A Leap Across the Rubicon: The Quest to Bridge the IP-AI Nexus in Singapore

AI is poised to dominate the economy of the future, but questions remain about how IP law will adapt to this new environment. As AI systems grow creative and make original inventions independent of the human mind, should the law accord AI inventions the same IP rights as those made by human? Examining cutting-edge legal developments in this field, Marcus Ho calls for Singapore to recognize AI as inventors to promote technological innovation and develop a robust AI eco-system that will drive the digital economy of the future.

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Deepfakes: The Implications of this Emerging Technology on Society and Governance

​Luke Seow argues that Singapore is currently not well positioned to deal with the emergence of deepfake technology, and that this poses significant risks for national security and social cohesion. He highlights gaps in the current legislative framework, as well as lessons that can be drawn from other countries’ approaches to combating this emerging challenge. He then makes policy recommendations for Singapore to mitigate the potential dangers of deepfake technology.

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The Possibility of an Inclusive Smart City: Designing for Foreign Domestic Workers

Joshua Tan argues that Singapore must consider the “Other” in the design and conceptualization of its smart districts and masterplans. He surveys smart city initiatives like Smart Nation Singapore and the Punggol Digital District, observing that there is hardly any mention of the foreign domestic workers (FDWs) that contribute to the domestic labor vital for our nation’s development. He outlines strategies to include FDWs into the discourse and technologies of “smartness” in Singapore, benefiting not only FDWs, but also the households they serve and regions from which they came.

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[Reading Group] Collective Summary #4: Tying It Up — Truth & Regulation, Privacy & Power, Smart Nation & Cyber Leadership in ASEAN

Over the past two months, the participants of SPJ’s reading group have been developing their individual article ideas, inspired by their past three policy discussions on digital technology issues, ranging from notions of governance regarding smart cities, to perspectives on trust in government and regulation of commercial technologies. During this final student-led colloquium, the participants presented and provided feedback to one another as they prepared to write their op-eds and explainers.

In the last of four collective summaries, Monica Chan takes stock of the reading group’s presentations, whose topics fell under three main themes: Truth & Regulation, Championing Inclusive Tech, and Smart Nation Aspirations.

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[Discussion Event] Data Go Where? Data Governance in Singapore

On March 25, the Singapore Policy Journal hosted its second virtual event of the Spring 2021 semester in collaboration with The Sessions from the NUS University Scholars Programme, titled “Data Go Where? Data Governance in Singapore.” The event included a short small-group pre-event discussion followed by a speaker panel featuring Quek Su Lynn (Director, Government Data Office), Yi-Ling Teo (Senior Fellow, Centre of Excellence for National Security at RSIS), and Timothy Lin (Co-Founder, Cylynx). In both the discussion and the Q&A with the speakers, a variety of ideas were discussed regarding data governance, and the participants were introduced to private and public sector perspectives of some of the challenges that consumers, companies, and the government face in a field that seems ever-growing.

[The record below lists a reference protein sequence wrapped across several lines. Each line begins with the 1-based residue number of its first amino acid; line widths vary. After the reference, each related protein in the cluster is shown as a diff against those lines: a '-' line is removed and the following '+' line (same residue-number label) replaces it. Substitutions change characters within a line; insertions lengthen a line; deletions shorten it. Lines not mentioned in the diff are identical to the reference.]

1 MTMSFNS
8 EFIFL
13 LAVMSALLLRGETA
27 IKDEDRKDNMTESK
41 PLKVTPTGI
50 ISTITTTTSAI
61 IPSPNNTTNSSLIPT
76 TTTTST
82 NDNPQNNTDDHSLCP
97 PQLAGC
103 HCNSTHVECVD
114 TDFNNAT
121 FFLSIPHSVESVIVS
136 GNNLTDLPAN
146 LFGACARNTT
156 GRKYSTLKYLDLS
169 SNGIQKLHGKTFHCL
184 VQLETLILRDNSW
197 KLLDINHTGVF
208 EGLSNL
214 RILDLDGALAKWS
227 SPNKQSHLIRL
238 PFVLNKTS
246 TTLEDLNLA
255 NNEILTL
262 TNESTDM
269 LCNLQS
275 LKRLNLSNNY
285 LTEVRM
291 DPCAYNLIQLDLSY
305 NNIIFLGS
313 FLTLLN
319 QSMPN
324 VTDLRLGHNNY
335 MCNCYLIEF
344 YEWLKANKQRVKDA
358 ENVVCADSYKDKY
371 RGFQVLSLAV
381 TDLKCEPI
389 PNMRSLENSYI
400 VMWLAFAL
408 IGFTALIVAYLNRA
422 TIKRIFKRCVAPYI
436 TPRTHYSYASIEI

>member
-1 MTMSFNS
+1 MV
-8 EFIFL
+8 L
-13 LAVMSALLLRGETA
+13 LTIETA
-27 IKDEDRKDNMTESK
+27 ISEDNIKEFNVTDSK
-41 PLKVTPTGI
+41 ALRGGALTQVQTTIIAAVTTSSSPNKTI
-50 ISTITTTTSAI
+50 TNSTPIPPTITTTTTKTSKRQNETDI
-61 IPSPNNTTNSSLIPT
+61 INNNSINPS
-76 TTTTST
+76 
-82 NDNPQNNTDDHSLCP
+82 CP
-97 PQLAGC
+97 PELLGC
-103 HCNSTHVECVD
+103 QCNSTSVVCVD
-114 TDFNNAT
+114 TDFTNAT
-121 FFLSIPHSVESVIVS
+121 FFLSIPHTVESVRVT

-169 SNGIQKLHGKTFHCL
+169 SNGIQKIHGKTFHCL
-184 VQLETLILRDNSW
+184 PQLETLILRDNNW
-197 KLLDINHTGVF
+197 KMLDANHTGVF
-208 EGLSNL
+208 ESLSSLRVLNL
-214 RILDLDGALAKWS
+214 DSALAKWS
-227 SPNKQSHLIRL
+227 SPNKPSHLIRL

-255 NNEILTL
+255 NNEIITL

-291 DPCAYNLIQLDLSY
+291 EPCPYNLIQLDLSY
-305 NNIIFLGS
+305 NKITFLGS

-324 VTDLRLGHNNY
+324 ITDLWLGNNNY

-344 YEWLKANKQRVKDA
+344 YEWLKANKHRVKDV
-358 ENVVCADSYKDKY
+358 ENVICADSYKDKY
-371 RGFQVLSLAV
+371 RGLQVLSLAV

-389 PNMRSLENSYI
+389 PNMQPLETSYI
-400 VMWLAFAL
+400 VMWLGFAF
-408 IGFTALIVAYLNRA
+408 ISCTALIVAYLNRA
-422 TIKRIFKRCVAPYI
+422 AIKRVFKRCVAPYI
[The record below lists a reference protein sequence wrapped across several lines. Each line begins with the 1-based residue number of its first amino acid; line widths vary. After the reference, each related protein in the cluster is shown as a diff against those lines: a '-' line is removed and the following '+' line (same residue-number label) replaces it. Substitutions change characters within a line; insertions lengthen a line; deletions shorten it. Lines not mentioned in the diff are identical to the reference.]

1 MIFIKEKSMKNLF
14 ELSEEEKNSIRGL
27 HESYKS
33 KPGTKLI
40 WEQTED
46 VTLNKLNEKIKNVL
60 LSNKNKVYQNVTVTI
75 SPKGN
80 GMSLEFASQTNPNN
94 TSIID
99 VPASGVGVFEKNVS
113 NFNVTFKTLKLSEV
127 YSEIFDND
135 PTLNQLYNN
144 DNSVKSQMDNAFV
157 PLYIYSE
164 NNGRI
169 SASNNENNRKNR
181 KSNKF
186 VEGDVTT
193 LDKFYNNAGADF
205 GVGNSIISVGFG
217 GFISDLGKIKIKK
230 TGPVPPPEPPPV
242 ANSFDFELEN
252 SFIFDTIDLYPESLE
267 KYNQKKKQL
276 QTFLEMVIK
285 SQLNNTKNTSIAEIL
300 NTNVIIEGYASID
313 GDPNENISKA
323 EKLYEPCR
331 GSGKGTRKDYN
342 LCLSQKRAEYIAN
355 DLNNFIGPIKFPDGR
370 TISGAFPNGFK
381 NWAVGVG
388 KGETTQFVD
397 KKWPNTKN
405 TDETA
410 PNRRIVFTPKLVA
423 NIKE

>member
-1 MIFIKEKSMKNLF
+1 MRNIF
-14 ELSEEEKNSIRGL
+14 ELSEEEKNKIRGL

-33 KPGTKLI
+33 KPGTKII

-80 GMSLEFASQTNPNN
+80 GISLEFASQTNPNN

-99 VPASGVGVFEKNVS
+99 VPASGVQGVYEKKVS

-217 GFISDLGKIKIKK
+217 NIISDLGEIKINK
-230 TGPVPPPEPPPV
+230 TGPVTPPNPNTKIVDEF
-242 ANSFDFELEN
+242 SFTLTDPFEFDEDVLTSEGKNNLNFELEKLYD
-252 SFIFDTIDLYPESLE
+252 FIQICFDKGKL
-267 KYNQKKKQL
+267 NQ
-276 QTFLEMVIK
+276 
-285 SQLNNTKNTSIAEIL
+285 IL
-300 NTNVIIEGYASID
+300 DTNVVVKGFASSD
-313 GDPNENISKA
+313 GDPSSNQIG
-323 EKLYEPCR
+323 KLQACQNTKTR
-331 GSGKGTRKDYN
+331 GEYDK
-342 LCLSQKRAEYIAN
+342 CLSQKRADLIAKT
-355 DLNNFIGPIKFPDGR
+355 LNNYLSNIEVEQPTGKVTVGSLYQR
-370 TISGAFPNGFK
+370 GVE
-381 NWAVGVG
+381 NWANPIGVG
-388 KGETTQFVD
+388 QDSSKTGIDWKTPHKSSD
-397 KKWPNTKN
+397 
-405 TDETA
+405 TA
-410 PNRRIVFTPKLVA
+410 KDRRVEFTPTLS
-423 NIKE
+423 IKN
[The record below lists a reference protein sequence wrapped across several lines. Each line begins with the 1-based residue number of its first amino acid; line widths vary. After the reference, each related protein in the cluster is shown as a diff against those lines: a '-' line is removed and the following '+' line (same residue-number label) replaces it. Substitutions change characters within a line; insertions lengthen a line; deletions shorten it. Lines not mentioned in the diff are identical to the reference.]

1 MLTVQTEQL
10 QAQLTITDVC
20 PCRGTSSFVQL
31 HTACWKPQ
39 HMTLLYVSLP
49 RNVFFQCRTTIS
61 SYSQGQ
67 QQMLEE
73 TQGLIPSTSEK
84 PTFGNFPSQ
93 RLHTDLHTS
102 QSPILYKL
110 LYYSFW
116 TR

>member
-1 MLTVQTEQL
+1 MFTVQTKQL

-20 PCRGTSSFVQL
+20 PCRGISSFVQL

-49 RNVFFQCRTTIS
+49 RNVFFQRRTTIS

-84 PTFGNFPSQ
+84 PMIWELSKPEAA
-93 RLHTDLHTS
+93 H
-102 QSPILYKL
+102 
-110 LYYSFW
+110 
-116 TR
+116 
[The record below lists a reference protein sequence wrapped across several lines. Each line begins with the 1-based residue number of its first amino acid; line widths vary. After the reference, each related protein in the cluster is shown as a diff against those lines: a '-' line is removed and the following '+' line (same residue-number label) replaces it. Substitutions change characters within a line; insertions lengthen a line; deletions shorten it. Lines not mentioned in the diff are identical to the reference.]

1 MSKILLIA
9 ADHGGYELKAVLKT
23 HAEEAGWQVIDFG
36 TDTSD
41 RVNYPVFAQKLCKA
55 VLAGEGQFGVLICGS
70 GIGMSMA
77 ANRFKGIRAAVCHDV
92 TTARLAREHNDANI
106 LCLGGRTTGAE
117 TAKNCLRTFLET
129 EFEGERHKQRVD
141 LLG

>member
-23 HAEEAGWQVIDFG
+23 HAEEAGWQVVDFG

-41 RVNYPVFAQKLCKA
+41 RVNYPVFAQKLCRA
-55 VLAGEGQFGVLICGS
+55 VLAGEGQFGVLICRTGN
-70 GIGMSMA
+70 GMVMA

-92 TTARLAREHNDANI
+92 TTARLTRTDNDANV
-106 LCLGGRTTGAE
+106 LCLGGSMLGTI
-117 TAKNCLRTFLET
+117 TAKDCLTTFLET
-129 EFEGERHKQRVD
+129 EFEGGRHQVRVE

Check out our summary for a peek at what was discussed, and stay tuned for our other events coming up!

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[Reading Group] Collective Summary #3: Regulating Digital Technology — Challenges & Trade-offs

The Singapore government’s rollout of SafeEntry and TraceTogether amidst COVID-19 has introduced a new wave of discourse on data security, privacy, and accountability. These conversations are also being fueled with calls for stricter regulations on Big Tech as consumers come to grips with the industry’s concentration of power and their ability to influence human behavior. In light of these ongoing developments, how should we think about the challenges and trade-offs that come with regulating digital technology?

In the third of four collective summaries following SPJ’s reading group, Jenn Hu reviews the remarks of our guest speakers, Simon Chesterman and Roland Turner. The summary details the takeaways from the group, as well the policy deep-dives conducted in group’s subsequent roundtable discussions.

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[Reading Group] Collective Summary #2: The Foundations of Trust in a Digital Society

The recent focus on TraceTogether data and the use of POFMA during the 2020 General Elections have highlighted the increasing urgency of the need for awareness of emerging digital technology issues and how they affect society. What are our roles and responsibilities as citizens? How much trust can we place in public office when it comes to the control and use of digital technology? And what are the economics and principles that inform our assessment of whether we can trust digital technology to begin with?

In the second of four collective summaries following SPJ’s reading group, Joshua Tan reviews the remarks of our guest speakers, David Eaves and Bruce Schneier. The summary details the takeaways from the group, as well the policy deep-dives conducted in group’s subsequent roundtable discussions.

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